So many outlets were covering this story as it occurred - we did not need to repeat what was already being told. 

But what many do not know is Shane's own reflections on the events. To me, this is the heart of the story. So we are sharing them below.

Melissa Tomlinson - Assistant Executive Director, Badass Teachers Association

l've finally somewhat wrapped my brain around all of this and think this mostly sums things up right now.
Main reasons I refused:
1) In addition to the checkpoints themselves, there are dozens of cameras set up on both sides of the narrow lane you are funneled into before the checkpoint that take your picture from multiple heights and angles to ensure that they can record the faces of everyone in the car. There is even a speed bump set up so that when you slow for it, a camera with a flash photographs your car. I have everyone in my car cover their faces when we drive through this gauntlet. Obviously the government is using facial recognition software and collecting the info recorded at these checkpoints in the databases they use while illegally spying on all of us. This means that the government is monitoring and tracking the US population when it travels within our own borders and that we absolutely do not have the ability to freely move about the country.
2) I refused to answer the citizenship question at a checkpoint east of El Paso last year, and when I pulled my phone out to record the interaction the officer waved me through. When I shared that experience on Facebook, my friends in the CTA Hispanic Caucus were shocked that I had been so "brave" because they have endured a lifetime of harassment at these inspection stations. They have had to standby and watch their children be harassed and intimidated in a way that no parent would normally allow. My brown friends prepare their children for how to interact with Border Patrol much the same way Black families talk with their children about how to interact with police. The systematic favoring of one racial group over another by a government agency at a government location is the definition of institutional racism. I realized I was the white lady sitting at the front of the bus who saw nothing wrong with having black people sit in the back.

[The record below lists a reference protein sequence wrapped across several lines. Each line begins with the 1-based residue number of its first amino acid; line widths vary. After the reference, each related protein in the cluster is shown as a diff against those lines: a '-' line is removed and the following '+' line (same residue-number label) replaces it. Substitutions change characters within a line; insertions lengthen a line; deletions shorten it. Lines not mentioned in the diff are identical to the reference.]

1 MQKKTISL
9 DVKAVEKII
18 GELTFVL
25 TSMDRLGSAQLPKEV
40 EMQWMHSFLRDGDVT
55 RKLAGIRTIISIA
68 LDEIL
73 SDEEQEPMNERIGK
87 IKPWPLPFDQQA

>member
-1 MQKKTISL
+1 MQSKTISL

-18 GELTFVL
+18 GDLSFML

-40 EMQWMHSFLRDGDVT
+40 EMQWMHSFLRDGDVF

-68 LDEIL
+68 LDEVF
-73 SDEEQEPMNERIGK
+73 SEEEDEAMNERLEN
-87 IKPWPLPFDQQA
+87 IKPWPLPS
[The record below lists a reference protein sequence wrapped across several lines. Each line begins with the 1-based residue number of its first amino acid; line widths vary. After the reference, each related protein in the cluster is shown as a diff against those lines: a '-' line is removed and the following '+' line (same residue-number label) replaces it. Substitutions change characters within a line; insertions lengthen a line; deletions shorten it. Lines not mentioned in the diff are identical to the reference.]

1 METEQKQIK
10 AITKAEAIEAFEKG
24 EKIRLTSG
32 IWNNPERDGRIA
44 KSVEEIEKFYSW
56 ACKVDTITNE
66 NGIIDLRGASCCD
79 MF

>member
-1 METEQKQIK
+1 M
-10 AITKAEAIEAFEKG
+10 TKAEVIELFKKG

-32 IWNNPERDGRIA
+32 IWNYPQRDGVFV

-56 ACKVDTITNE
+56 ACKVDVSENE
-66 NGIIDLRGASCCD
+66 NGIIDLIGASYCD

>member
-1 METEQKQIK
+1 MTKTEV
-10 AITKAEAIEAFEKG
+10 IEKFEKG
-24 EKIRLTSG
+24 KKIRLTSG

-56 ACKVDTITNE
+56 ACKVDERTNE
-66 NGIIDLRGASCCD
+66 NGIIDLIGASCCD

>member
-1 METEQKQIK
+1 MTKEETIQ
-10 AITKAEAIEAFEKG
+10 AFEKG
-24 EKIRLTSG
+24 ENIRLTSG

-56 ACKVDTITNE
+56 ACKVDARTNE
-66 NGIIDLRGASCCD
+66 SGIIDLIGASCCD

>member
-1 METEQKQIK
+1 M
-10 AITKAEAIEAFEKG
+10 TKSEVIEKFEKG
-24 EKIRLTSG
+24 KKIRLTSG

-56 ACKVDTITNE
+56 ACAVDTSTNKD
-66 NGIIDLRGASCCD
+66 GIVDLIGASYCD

During the time we were detained, we were treated far better than my friends who readily said yes they are citizens and complied with all of the officers questions during their interactions. My friends were told to pull over to secondary inspection, pulled out of their cars and questioned, had their cars searched, and their children were interrogated. I was not asked to drive to secondary inspection, the officers routed traffic around me, I was not asked to leave my vehicle, my car was not searched, my children were not questioned. And one of my children kept their face covered during the first half of being detained because I have my children cover their faces when we go through these inspections sites. The only difference between me and my friends is that I'm white and they are brown. Since the videos went viral my inbox has been flooded with messages from strangers in tears telling me about their lifetime of experiences of abuse at the hands of border patrol at these checkpoints.
Critics wants to conveniently ignore the fact that I have the right to not answer. I find it extremely disturbing for the future of our democracy that during an encounter between an armed agent of the government and a citizen in which both choose to exercise their rights, people automatically praise the government official for exercising their rights while trying to punish the citizen for exercising their's. Many Americans seem happy to abdicate their own personal civil rights and liberties, and while that is their own personal choice to make, they are not allowed to abdicate my civil rights and liberties for me.
I have been accused of seeking 15 minutes of fame or planning out this interaction in order to create a viral video. While I have received many messages of support, I am also receiving messages filled with cussing and threats of violence and sexual violence, often from people who feature pictures of their children in their public profile. Many of these same people tell me that I should not be allowed around children and say I should be fired. Dealing with all of this was not what I had in mind upon returning home from traveling. And no one person can create a viral video, the public makes videos go viral.

While I am an activist and I do participate in actions, this was not planned at all which should be evidenced by the fact that I do a poor job of articulating my thinking in the first video. I shared the videos publicly so that my activist friends would be able to share the videos on their fb walls if they wanted to. I have found it absolutely astonishing that these went viral, as videos like these are not new and have been posted online for years. Again, the only difference between the previous videos and mine is that they were posted by brown people and I am a white woman.

Part 1: 

 Part 5.1: